3 thoughts on “Phase 1 of Fjord Trail Gets OK

  1. How surprising and reassuring to hear that, in its infinite wisdom, the state “finds no adverse environmental impact” in the design of their blundering Fjord Trail. Do we safely assume that due diligence was done for this study, or was it merely a quick meeting in the back of a boardroom? A GEIS study was promised for this past November, however, it still has not been revealed.

    Since the project is not being prosecuted by the state, the developers are finding it elementary to jump the sharks — the stringent requirements — that any other state project would mandate. Indeed, they seem to have carte-blanche over matters that should be decided by proper, unbiased oversight.

    Further to the point of the developer’s impunity, I made a FOIL request on Nov. 17 requesting all studies and designs pertaining to the project. As I have said, the trail project is not under the aegis of the state, which perhaps explains why the state did not deign to return a single document to my FOIL, including the report referenced in this story.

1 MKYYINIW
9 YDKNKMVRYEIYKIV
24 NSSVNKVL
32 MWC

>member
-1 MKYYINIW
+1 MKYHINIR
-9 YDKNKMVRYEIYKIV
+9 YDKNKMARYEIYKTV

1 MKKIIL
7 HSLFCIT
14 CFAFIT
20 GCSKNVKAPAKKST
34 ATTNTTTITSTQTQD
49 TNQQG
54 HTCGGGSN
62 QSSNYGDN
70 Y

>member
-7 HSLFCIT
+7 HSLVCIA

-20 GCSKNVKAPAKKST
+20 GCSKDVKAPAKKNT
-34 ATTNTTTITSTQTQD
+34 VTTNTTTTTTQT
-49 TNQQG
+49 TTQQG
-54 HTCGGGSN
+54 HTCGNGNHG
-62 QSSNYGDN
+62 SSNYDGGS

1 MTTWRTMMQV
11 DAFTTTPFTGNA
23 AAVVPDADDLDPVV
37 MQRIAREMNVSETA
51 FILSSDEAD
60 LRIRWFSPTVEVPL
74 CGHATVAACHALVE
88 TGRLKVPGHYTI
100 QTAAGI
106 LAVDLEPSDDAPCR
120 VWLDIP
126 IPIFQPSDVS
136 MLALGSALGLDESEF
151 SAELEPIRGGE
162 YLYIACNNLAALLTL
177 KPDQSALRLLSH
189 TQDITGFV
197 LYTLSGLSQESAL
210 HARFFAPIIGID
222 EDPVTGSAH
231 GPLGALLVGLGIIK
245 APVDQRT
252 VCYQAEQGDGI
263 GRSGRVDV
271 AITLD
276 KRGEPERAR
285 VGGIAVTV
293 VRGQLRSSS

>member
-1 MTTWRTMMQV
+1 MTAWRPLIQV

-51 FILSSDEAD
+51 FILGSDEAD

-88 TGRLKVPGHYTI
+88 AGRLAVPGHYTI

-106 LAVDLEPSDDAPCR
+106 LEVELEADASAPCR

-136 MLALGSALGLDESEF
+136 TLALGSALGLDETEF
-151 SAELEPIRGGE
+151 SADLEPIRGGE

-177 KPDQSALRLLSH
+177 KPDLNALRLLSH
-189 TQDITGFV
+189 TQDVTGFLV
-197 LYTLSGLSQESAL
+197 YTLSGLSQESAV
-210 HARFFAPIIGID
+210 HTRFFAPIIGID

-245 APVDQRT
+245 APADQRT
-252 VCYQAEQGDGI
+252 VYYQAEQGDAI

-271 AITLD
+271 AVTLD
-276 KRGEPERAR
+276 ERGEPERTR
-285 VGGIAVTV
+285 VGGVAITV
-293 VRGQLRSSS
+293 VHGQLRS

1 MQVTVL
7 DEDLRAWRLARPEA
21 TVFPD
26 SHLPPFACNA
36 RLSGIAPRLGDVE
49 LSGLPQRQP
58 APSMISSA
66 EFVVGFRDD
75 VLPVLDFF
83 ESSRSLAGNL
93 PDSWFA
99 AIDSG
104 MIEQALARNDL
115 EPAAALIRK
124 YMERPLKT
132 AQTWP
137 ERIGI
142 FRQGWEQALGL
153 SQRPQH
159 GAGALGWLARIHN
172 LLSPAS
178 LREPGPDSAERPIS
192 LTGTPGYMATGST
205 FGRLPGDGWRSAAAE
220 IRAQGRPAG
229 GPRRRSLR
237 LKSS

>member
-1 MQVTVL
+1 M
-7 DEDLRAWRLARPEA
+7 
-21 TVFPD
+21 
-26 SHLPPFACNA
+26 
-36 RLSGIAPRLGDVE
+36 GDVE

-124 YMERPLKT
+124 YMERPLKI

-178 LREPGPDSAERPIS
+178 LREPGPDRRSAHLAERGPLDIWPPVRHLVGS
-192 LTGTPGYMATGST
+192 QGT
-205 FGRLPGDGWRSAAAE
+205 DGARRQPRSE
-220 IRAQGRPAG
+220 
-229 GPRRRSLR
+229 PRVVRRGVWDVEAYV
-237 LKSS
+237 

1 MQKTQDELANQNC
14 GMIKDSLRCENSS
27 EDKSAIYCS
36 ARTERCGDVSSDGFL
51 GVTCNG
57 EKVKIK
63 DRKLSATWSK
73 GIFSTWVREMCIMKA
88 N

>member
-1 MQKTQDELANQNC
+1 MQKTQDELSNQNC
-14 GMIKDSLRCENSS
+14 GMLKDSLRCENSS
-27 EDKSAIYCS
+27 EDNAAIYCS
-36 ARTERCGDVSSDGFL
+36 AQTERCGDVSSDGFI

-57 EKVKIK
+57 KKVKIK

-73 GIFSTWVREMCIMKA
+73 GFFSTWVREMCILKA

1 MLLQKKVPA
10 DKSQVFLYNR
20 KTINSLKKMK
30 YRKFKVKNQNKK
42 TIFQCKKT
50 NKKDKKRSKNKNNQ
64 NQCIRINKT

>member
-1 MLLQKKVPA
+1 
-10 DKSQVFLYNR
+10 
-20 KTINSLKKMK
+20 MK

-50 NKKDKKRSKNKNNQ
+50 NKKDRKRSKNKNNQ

One of my chief reservations of the project is the ill-conceived plan by the trail developers to usurp our Dockside and turn it into a tourist theme park and trailhead. As a construction manager — five decades in the industry — I like to think that at least some of my concerns would be taken seriously. Since 2016, I have regularly voiced concerns in this publication, and at forums about several practical considerations as to why this is an untenable plan. Suffice it to say, the developer’s only concern with any such comments is their public image.

    I have said that our recent Dockside Park has shown early vulnerabilities that it simply is not able to absorb. The latest storm inundating the lower village wreaked havoc on the park, throwing up mounds of rotten tree trunks and stumps (wrack) on the park and walkway. When wrack turns up in the middle of the park, it serves no practical purpose, in the way wrack at the shoreline does. This debris is not “design intent.” Such impacts threaten the pie-in-the-sky concept of what advocates describe as “rewilding, or living shoreline.”